Key-Recovery Attacks on Full Kravatte ★
This paper presents a cryptanalysis of full Kravatte, an instantiation of the Farfalle construction of a pseudorandom function (PRF) with variable input and output length. This new construction, proposed by Bertoni et al., introduces an efficiently parallelizable and extremely versatile building block for the design of symmetric mechanisms, e.g. message authentication codes or stream ciphers. It relies on a set of permutations and on so-called rolling functions: it can be split into a compression layer followed by a two-step expansion layer. The key is expanded and used to mask the inputs and outputs of the construction. Kravatte instantiates Farfalle using linear rolling functions and permutations obtained by iterating the Keccak round function.We develop in this paper several attacks against this PRF, based on three different attack strategies that bypass part of the construction and target a reduced number of permutation rounds. A higher order differential distinguisher exploits the possibility to build an affine space of values in the cipher state after the compression layer. An algebraic meet-in-the-middle attack can be mounted on the second step of the expansion layer. Finally, due to the linearity of the rolling function and the low algebraic degree of the Keccak round function, a linear recurrence distinguisher can be found on intermediate states of the second step of the expansion layer. All the attacks rely on the ability to invert a small number of the final rounds of the construction. In particular, the last two rounds of the construction together with the final masking by the key can be algebraically inverted, which allows to recover the key.The complexities of the devised attacks, applied to the Kravatte specifications published on the IACR ePrint in July 2017, or the strengthened version of Kravatte recently presented at ECC 2017, are far below the security claimed.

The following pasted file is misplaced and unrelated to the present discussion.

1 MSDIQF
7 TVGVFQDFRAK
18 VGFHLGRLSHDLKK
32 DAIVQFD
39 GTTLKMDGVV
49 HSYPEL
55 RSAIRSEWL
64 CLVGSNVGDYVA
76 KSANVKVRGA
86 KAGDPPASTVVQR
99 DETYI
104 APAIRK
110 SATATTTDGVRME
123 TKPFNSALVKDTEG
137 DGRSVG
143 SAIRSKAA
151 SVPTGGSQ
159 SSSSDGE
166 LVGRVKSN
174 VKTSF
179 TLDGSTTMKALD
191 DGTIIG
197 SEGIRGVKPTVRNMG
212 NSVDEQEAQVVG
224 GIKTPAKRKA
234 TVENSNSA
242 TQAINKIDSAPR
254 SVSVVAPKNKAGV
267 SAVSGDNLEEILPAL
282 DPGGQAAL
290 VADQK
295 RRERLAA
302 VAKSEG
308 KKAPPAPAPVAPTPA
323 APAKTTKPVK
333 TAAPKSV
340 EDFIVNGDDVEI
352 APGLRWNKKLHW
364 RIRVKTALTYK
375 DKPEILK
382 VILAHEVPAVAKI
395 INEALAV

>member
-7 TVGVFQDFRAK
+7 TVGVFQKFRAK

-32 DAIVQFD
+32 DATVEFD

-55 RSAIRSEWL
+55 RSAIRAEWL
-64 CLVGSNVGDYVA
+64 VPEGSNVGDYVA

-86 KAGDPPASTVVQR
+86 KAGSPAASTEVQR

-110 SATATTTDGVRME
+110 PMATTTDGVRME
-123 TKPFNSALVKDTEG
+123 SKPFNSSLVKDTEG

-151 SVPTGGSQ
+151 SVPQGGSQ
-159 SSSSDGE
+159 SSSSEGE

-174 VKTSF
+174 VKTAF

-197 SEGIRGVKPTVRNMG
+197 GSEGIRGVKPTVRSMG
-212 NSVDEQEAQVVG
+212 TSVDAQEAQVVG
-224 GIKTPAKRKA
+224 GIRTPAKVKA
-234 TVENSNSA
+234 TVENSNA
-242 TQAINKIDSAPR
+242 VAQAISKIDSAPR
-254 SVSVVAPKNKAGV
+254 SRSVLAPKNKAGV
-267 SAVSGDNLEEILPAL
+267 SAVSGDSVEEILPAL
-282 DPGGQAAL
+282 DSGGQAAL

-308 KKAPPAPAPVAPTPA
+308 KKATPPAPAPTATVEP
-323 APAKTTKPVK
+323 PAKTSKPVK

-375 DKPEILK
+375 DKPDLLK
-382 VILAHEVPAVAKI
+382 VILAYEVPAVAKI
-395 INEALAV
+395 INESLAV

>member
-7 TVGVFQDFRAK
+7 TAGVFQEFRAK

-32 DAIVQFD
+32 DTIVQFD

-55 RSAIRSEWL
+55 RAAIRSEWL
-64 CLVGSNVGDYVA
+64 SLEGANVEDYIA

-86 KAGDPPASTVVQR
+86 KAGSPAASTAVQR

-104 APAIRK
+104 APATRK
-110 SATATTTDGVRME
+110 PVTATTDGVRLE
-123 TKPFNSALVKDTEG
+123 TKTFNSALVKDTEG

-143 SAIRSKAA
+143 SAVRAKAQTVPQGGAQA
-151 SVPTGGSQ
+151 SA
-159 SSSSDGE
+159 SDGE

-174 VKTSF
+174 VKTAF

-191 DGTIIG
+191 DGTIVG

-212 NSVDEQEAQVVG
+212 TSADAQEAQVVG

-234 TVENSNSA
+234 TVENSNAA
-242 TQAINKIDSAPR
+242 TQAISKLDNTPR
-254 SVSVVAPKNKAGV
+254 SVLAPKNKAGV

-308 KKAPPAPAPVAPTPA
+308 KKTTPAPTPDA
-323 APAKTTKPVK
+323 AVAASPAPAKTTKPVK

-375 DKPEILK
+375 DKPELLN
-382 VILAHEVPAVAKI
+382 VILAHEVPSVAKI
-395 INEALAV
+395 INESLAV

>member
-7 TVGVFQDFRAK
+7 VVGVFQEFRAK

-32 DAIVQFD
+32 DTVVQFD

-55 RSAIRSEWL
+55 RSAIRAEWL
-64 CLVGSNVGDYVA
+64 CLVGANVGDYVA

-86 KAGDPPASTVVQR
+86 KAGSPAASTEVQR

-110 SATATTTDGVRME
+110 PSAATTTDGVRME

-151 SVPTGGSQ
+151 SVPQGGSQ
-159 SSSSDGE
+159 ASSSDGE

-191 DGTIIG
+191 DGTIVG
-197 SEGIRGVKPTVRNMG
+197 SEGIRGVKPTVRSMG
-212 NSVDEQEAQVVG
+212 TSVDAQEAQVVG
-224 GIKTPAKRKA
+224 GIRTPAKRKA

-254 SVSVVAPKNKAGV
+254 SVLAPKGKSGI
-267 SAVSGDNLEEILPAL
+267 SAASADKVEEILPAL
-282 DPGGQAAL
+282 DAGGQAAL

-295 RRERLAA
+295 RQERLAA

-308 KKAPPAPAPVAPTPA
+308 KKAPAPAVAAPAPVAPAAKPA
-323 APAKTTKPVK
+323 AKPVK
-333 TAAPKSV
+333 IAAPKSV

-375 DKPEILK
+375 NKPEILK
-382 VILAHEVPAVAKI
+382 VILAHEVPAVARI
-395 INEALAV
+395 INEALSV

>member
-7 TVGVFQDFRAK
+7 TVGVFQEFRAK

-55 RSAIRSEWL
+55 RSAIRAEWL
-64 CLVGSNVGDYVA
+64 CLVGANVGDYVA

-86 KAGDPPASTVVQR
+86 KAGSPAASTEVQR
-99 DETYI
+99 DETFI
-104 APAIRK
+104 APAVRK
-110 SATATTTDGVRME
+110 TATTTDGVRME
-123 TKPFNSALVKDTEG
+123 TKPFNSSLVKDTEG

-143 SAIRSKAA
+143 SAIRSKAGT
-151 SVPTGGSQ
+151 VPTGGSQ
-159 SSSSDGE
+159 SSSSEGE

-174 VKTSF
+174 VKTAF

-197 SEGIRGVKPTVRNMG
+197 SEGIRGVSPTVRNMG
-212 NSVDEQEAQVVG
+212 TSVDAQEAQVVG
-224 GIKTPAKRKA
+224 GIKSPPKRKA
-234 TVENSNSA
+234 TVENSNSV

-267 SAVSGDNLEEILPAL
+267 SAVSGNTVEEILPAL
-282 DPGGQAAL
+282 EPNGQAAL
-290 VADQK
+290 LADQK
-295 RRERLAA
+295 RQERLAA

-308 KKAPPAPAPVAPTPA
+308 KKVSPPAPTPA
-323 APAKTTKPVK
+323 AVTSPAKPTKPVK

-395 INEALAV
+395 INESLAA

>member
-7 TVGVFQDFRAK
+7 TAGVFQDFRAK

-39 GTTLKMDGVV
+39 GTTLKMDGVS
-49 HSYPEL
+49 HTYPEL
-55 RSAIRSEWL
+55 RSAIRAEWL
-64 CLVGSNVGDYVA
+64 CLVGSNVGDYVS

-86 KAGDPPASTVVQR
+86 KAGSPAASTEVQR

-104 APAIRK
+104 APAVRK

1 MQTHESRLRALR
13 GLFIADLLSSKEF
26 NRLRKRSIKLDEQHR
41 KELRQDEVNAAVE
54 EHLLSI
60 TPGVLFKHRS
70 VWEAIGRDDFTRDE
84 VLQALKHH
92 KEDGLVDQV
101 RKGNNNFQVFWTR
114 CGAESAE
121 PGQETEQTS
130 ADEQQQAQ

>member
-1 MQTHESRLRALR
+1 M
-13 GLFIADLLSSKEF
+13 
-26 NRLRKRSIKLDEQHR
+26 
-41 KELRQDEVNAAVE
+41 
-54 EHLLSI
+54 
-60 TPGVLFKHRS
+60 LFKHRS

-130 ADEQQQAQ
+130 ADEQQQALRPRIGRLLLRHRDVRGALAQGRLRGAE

State-Recovery Attacks on Modified Ketje Jr
In this article we study the security of the authenticated encryption algorithm Ketje against divide-and-conquer attacks. Ketje is a third-round candidate in the ongoing CAESAR competition, which shares most of its design principles with the SHA-3 hash function. Several versions of Ketje have been submitted, with different sizes for its internal state. We describe several state-recovery attacks on the smaller variant, called Ketje Jr. We show that if one increases the amount of keystream output after each round from 16 bits to 40 bits, Ketje Jr becomes vulnerable to divide-and-conquer attacks with time complexities 271.5 for the original version and 282.3 for the current tweaked version, both with a key of 96 bits. We also propose a similar attack when considering rates of 32 bits for the non-tweaked version. Our findings do not threaten the security of Ketje, but should be taken as a warning against potential future modifications that would aim at increasing the performance of the algorithm.
Cryptanalysis of NORX v2.0
NORX is an authenticated encryption scheme with associated data being publicly scrutinized as part of the ongoing CAESAR competition, where 14 other primitives are also competing. It is based on the sponge construction and relies on a simple permutation that allows efficient and versatile implementations. Thanks to research on the security of the sponge construction, the design of NORX, whose permutation is inspired from the permutations used in BLAKE and ChaCha, has evolved throughout three main versions (v1.0, v2.0 and v3.0). In this paper, we investigate the security of the full NORX v2.0 primitive that has been accepted as third-round candidate in the CAESAR competition. We show that some non-conservative design decisions probably motivated by implementation efficiency considerations result in at least one strong structural distinguisher of the underlying sponge permutation that can be turned into an attack on the full primitive. This attack yields a ciphertext-only forgery with time and data complexity 266 (resp. 2130) for the variant of NORX v2.0 using 128-bit (resp. 256-bit) keys and breaks the designers’ claim of a 128-bit, resp. 256-bit security. Furthermore, we show that this forgery attack can be extended to a key-recovery attack on the full NORX v2.0 with the same time and data complexities. We have implemented and experimentally verified the correctness of the attacks on a toy version of NORX. We emphasize that the scheme has recently been tweaked to NORX v3.0 at the beginning of the third round of the CAESAR competition: the main change introduces some key-dependent internal operations, which make NORX v3.0 immune to our attacks. However, the structural distinguisher of the permutation persists.